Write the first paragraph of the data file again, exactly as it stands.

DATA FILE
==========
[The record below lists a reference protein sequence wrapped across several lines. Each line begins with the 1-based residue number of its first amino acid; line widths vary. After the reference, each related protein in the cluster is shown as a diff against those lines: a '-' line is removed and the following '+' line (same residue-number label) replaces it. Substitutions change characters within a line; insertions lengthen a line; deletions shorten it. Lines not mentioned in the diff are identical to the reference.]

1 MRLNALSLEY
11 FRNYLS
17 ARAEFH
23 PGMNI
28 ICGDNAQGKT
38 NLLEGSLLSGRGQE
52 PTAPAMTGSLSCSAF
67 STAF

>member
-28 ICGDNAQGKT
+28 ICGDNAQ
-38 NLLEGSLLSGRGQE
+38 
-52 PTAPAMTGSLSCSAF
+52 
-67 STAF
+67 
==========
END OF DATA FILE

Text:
[The record below lists a reference protein sequence wrapped across several lines. Each line begins with the 1-based residue number of its first amino acid; line widths vary. After the reference, each related protein in the cluster is shown as a diff against those lines: a '-' line is removed and the following '+' line (same residue-number label) replaces it. Substitutions change characters within a line; insertions lengthen a line; deletions shorten it. Lines not mentioned in the diff are identical to the reference.]